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Evidence-Based Complementary and Alternative Medicine
Volume 2014 (2014), Article ID 698617, 14 pages
Review Article

Botanical, Pharmacological, Phytochemical, and Toxicological Aspects of the Antidiabetic Plant Bidens pilosa L.

Wen-Chin Yang1,2,3,4,5

1Agricultural Biotechnology Research Center, Academia Sinica, No. 128, Academia Sinica Road, Section 2, Nankang, Taipei 115, Taiwan
2Institute of Pharmacology, Yang-Ming University, Taipei 112, Taiwan
3Department of Life Sciences, National Chung-Hsing University, Taichung 402, Taiwan
4Institute of Zoology, National Taiwan University, Taipei 106, Taiwan
5Department of Aquaculture, National Taiwan Ocean University, Keelung 202, Taiwan

Received 4 October 2013; Accepted 27 November 2013; Published 29 January 2014

Academic Editor: Sharad Kr. Srivastava

Copyright © 2014 Wen-Chin Yang. This is an open access article distributed under the Creative Commons Attribution License, which permits unrestricted use, distribution, and reproduction in any medium, provided the original work is properly cited.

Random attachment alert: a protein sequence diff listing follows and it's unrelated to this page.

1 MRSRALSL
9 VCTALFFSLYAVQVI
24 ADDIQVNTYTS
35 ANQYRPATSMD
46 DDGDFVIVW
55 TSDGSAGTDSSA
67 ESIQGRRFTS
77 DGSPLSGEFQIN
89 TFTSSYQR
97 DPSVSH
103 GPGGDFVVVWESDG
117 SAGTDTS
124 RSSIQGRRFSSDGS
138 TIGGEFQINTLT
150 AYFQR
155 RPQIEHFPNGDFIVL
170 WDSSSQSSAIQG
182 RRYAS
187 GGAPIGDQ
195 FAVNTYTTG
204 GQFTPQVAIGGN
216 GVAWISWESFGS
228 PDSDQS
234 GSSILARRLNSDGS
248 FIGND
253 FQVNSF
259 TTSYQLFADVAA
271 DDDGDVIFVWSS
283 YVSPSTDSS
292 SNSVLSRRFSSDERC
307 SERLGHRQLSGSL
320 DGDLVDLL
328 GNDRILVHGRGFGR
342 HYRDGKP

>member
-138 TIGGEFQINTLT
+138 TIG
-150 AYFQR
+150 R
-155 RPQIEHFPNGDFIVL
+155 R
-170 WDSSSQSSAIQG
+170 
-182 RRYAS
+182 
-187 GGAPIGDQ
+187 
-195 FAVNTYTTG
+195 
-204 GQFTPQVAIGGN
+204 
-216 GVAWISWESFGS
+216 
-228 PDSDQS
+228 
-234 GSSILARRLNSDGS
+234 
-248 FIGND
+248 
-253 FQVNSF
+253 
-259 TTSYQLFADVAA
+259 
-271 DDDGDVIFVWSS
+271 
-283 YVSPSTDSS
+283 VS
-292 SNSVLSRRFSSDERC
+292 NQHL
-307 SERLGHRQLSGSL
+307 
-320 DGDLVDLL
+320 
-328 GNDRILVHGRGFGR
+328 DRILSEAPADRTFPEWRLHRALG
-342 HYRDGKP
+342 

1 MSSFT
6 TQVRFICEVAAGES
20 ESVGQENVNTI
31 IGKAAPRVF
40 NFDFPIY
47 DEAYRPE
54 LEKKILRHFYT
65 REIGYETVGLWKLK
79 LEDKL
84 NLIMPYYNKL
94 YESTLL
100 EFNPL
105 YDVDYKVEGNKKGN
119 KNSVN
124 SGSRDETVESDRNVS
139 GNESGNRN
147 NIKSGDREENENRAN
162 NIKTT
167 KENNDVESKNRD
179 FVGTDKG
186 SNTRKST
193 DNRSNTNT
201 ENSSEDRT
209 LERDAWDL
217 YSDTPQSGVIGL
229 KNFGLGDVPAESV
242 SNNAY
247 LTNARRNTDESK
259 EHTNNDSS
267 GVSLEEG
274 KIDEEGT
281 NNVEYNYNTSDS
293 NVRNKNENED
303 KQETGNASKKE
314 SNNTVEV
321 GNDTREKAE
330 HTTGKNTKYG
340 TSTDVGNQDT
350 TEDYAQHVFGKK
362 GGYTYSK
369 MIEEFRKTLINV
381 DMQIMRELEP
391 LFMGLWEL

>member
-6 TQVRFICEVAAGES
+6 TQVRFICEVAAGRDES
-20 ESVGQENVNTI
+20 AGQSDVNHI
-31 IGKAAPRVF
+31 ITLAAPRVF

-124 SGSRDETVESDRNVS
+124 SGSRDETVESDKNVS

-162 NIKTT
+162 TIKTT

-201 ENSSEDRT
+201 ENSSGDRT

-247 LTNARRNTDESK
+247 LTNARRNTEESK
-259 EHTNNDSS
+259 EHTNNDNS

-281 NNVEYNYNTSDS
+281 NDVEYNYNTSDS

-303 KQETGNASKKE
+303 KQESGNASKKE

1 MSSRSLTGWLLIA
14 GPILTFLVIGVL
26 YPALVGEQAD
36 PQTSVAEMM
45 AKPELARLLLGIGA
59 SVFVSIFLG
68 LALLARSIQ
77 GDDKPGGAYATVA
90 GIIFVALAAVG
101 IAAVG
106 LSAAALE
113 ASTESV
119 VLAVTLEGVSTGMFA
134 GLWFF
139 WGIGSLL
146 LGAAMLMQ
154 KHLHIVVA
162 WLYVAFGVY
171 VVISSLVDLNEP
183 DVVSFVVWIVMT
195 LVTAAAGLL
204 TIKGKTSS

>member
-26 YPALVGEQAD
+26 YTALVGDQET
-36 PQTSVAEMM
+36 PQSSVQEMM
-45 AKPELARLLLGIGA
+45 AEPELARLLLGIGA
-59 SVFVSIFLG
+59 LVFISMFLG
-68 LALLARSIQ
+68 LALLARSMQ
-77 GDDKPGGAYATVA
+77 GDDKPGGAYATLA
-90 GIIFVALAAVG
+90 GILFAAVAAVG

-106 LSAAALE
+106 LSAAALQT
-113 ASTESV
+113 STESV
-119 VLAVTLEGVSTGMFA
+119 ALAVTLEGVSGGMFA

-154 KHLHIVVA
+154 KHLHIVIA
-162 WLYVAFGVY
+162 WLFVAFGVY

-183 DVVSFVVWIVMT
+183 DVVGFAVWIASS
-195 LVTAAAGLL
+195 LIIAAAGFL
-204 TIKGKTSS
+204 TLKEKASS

Bidens pilosa L. is an easy-to-grow, widespread, and palatable perennial on earth. Hence, it has traditionally been used as foods and medicines without noticeable adverse effects. Despite significant advancement in chemical and biological studies of B. pilosa over the past few years, comprehensive and critical reviews on its anti-diabetic properties are missing. The present review is to summarize up-to-date information on the pharmacology, phytochemistry, and toxicology of B. pilosa, in regard to type 1 diabetes and type 2 diabetes from the literature. In addition to botanical studies and records of the traditional use of B. pilosa in diabetes, scientific studies investigating antidiabetic action of this species and its active phytochemicals are presented and discussed. The structure and biosynthesis of B. pilosa and its polyynes in relation to their anti-diabetic action and mechanism are emphasized. Although some progress has been made, rigorous efforts are further required to unlock the molecular basis and structure-activity relationship of the polyynes isolated from B. pilosa before their clinical applications. The present review provides preliminary information and gives guidance for further anti-diabetic research and development of this plant.